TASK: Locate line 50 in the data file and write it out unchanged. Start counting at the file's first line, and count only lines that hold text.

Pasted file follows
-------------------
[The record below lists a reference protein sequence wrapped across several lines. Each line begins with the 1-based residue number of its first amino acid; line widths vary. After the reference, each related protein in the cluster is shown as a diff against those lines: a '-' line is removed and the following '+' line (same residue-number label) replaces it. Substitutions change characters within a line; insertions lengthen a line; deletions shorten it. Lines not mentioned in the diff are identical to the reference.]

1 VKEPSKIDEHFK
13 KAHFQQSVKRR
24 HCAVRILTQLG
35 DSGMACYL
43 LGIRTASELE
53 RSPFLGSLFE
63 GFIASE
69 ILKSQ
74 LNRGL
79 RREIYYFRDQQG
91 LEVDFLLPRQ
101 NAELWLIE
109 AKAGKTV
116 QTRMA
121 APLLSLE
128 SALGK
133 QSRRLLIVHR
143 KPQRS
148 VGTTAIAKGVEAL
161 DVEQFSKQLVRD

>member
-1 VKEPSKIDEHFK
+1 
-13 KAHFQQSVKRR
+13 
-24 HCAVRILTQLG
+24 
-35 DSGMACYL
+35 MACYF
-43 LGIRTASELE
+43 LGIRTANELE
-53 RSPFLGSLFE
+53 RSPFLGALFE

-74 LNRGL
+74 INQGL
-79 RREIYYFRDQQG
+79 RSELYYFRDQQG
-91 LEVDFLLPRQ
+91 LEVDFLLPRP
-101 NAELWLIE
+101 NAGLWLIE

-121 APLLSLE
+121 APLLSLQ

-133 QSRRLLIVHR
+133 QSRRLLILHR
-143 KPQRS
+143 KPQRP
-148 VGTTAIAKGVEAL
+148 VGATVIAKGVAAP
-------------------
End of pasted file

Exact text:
+148 VGATVIAKGVAAP